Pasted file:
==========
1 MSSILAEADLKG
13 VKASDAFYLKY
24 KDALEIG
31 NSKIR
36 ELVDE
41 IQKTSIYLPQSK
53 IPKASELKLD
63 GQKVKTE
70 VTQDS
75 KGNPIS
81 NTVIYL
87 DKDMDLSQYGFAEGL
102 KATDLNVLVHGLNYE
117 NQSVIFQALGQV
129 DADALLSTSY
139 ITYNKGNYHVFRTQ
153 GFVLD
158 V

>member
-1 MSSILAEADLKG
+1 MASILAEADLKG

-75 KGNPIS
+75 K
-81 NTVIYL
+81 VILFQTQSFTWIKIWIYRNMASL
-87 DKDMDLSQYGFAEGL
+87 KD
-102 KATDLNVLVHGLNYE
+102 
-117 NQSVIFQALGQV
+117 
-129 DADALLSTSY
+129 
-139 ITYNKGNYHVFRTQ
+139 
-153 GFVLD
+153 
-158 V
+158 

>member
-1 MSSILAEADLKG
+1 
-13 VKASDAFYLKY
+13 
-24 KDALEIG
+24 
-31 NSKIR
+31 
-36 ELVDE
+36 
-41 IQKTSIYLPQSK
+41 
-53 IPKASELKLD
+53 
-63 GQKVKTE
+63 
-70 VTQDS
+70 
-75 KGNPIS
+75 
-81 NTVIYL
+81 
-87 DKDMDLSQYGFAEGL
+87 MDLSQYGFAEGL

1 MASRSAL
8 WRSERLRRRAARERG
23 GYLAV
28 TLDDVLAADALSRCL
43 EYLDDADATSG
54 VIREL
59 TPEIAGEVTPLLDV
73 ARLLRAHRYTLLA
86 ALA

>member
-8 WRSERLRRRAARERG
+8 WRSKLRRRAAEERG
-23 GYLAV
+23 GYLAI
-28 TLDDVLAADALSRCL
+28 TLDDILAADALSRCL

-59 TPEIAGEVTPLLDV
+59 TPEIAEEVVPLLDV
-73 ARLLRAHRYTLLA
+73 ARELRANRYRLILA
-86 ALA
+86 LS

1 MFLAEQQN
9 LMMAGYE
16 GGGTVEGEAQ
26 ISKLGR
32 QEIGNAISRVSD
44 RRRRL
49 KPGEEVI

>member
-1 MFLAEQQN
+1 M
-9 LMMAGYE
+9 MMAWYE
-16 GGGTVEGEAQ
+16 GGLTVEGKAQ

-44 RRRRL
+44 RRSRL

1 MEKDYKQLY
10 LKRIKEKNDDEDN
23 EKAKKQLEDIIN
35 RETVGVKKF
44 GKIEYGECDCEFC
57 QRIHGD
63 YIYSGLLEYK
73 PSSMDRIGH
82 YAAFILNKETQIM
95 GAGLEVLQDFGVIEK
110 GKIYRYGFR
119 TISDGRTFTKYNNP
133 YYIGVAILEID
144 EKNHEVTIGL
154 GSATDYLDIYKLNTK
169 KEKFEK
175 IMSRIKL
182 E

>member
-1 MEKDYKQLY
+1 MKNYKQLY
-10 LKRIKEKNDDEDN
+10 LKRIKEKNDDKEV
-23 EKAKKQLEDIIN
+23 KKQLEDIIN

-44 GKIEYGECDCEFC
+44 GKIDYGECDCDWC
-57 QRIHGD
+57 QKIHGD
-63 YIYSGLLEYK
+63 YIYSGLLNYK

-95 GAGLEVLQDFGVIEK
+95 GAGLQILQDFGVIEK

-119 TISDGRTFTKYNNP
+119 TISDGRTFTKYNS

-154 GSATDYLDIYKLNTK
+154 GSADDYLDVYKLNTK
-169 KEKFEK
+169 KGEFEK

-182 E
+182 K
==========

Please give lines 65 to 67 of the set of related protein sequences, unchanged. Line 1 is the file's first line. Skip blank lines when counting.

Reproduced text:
1 MASRSAL
8 WRSERLRRRAARERG
23 GYLAV